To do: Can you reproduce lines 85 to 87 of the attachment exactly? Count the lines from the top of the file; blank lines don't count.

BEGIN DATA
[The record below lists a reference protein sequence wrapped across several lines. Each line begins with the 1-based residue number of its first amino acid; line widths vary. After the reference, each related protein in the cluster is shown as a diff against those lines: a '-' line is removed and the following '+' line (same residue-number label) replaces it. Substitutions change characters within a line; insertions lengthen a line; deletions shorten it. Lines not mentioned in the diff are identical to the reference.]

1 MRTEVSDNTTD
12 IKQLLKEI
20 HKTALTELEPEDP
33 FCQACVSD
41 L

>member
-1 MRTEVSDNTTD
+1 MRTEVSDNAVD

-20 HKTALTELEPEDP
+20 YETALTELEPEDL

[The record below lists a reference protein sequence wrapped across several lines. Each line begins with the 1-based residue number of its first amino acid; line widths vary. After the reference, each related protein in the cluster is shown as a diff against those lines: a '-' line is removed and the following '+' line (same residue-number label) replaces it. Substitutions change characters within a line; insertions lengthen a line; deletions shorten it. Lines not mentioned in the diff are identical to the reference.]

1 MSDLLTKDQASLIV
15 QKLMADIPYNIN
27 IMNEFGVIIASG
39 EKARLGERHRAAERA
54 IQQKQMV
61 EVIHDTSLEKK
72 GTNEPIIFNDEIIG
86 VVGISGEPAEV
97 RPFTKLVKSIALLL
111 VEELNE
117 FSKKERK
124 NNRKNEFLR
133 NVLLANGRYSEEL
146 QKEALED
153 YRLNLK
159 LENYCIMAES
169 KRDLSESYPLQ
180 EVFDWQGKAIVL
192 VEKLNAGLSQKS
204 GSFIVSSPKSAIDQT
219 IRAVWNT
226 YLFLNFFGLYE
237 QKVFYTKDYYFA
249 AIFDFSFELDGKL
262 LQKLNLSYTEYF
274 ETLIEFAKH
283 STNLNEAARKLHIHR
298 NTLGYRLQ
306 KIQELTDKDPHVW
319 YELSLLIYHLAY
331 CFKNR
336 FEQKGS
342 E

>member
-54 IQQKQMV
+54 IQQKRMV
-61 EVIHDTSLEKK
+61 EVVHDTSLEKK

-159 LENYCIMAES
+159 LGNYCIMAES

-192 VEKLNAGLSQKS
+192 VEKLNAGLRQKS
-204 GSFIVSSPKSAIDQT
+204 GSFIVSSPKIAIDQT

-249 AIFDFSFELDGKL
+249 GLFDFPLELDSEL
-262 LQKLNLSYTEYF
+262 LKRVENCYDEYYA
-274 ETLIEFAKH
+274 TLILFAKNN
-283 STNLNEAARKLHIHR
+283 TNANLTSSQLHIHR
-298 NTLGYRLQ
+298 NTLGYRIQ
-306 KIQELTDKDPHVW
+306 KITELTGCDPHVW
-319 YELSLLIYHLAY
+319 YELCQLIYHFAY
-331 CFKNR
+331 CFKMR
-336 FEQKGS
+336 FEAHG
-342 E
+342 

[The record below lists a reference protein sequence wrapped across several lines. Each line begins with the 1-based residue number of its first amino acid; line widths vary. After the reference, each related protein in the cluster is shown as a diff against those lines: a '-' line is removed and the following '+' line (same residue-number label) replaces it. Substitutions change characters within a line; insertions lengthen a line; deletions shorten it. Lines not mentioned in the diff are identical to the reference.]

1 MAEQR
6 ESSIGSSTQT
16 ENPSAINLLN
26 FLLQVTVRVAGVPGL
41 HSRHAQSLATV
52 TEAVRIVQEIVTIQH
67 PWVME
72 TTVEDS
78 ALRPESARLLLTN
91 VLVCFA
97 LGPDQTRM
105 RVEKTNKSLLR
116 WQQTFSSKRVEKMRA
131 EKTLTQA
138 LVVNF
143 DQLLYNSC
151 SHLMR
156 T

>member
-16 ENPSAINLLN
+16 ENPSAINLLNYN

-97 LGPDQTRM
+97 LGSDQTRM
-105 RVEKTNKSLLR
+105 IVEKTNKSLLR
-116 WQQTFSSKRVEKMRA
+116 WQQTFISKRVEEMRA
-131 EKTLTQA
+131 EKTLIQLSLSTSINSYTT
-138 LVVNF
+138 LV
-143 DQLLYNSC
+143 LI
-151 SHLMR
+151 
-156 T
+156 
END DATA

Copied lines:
72 TTVEDS
78 ALRPESARLLLTN
91 VLVCFA